Several years ago I spent time in Australia. Visiting a North Queensland mining community I fell into conversation with an engineer who said something to the effect that one of the biggest problems for the industry Australia-wide was the inability to fight ballooning costs and wage inflation. His further comment was even harder hitting. There were just too many people on the payroll, and too many people very well paid to perform slight-to-unimportant tasks.
I wouldn’t want to draw too many comparisons with Australia and that country’s mining industry, but these comments do appear resonate with what has been happening in Aberdeen for too many years now.
When oil prices began to plunge last summer the situation immediately began to look bleak. With around 40,000 jobs in Aberdeen, or a third of the total employment, dependent on oil and gas it’s not hard to see what effect a slump in the oil price might have on the community. Indeed, we’re seeing the sharp-end of that impact now, eight months on.
We all know that the North Sea oil & gas industry is a technical marvel. The BBC Radio 4 documentary, A Crude History of Britain, was a fine testament to the pioneering spirit of 40 years ago. Fast forward to today and the present slump reminds us that getting oil out of North Sea reserves is expensive because much of it is difficult to extract. Worse, the industry had grown fat on expensive oil over the past few years. Workers who weren’t particularly highly skilled commanded six-figure salaries, an undeniable fact, which does in indeed remind me of the comments made to me by my Australian friend, which I referred to earlier in this article.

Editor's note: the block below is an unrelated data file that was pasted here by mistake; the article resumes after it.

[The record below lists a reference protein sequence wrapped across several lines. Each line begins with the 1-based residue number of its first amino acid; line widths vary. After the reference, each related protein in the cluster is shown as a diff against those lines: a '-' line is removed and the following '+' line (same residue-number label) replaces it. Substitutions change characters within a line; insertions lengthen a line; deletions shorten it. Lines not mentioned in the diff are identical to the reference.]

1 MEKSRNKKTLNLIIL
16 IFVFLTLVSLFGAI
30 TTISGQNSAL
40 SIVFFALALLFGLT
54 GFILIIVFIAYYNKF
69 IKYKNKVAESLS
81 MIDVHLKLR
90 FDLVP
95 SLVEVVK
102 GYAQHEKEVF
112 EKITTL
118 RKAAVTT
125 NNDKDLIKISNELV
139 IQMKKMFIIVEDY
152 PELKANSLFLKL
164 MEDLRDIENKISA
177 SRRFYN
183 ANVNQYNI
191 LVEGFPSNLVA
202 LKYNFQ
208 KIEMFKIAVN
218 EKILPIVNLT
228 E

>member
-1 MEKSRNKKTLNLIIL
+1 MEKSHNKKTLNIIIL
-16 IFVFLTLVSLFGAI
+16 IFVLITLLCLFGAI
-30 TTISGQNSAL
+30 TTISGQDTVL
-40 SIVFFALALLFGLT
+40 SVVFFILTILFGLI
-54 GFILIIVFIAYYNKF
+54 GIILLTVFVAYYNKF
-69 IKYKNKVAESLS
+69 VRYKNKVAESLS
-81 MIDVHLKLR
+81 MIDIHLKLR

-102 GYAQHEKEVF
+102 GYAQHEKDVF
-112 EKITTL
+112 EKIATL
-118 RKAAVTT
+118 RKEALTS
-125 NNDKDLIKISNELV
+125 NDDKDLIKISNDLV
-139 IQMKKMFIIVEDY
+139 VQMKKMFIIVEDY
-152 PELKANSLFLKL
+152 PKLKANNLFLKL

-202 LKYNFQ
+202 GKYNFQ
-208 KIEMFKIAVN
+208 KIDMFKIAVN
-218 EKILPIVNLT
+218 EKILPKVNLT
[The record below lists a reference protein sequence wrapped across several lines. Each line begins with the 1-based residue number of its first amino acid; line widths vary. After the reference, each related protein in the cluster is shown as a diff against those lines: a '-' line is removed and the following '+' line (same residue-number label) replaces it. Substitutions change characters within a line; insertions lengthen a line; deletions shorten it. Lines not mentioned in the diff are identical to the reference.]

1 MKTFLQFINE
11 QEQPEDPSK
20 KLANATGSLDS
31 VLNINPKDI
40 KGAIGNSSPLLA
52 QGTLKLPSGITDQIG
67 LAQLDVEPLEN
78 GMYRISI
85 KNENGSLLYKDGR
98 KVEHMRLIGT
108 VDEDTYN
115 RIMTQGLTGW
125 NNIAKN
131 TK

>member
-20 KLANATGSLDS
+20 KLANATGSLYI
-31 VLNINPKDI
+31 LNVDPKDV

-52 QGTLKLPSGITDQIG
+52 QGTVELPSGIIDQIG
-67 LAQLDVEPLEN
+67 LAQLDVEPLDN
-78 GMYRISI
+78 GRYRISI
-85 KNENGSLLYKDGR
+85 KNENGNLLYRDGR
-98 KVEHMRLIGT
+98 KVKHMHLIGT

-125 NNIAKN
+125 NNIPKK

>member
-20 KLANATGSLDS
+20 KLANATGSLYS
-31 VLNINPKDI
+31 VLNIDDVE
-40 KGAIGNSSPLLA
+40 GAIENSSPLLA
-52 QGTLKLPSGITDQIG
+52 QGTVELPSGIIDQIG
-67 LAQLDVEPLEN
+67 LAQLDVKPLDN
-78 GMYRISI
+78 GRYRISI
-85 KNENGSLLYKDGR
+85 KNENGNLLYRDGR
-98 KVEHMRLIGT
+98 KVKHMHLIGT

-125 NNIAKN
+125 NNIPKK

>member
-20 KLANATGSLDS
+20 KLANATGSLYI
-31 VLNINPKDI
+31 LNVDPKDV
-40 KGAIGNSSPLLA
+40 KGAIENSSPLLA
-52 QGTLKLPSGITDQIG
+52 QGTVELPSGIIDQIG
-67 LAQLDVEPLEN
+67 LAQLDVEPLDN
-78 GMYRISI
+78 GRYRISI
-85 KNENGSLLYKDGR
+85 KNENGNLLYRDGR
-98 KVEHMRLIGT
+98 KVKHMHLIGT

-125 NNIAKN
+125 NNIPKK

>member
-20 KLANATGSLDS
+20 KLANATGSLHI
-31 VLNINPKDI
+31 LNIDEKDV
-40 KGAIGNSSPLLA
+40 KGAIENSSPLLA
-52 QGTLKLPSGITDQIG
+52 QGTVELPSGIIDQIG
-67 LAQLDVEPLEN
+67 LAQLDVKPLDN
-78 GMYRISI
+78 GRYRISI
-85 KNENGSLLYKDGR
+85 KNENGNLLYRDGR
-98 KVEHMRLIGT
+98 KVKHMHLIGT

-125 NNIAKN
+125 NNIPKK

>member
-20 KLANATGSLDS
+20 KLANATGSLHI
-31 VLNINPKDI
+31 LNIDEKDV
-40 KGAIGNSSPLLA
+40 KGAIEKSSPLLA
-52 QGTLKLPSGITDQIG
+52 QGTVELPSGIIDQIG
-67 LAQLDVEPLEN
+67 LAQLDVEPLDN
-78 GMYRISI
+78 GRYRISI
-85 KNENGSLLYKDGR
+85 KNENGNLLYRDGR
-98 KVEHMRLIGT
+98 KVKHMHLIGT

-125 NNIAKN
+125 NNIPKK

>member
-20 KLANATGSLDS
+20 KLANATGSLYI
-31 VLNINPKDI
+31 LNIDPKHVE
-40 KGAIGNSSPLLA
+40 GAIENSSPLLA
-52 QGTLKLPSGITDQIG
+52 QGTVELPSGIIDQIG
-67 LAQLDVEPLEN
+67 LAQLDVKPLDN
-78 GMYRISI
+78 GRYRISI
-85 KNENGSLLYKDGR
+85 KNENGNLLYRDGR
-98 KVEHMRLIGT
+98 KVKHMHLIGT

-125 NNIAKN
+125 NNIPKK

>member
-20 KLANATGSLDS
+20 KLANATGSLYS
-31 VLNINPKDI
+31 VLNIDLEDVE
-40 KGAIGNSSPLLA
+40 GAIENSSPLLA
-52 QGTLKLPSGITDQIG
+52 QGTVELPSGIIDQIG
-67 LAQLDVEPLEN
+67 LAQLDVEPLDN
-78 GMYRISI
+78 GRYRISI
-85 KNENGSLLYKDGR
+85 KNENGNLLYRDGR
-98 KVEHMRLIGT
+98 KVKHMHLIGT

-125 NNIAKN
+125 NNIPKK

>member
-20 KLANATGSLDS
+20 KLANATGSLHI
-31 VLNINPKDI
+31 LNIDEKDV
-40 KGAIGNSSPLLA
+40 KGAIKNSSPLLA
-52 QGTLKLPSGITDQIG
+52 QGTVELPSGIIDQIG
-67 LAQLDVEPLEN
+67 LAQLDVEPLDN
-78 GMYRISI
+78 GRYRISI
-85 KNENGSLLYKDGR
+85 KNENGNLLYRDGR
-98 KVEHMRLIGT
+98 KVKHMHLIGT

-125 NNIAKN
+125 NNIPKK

By 2014 Aberdeen had the most millionaires per person of any place in Britain, including London, but these high costs means that Aberdeen struggles to cope with cheaper oil more than many other oil rich communities.
With today’s Budget the cries for more tax cuts for the beleaguered North Sea oil and gas industry have become even more frequent and shrill. My response to all this consternation is one of frank annoyance. Is it not time for the North Sea industry to remind itself of its pioneering history, its enterprising spirit and, therefore, respond to this crisis with more dignity and positive energy.
News from the Chancellor that the Petroleum Revenue Tax (PRT) would be “effectively abolished” is of course something that should cheer us all in this industry. We all hope that the UKCS still has a bright future, but there should be a reforming zeal, combined with a commitment to innovation and a tougher minded approach to business that matches this newly announced commitment from Westminster.
Paul Landers is a chief executive level Upstream, Exploration & Production (E&P) International Director with over 30 years Global experience and expertise within various E&P support companies and Oil & Gas companies.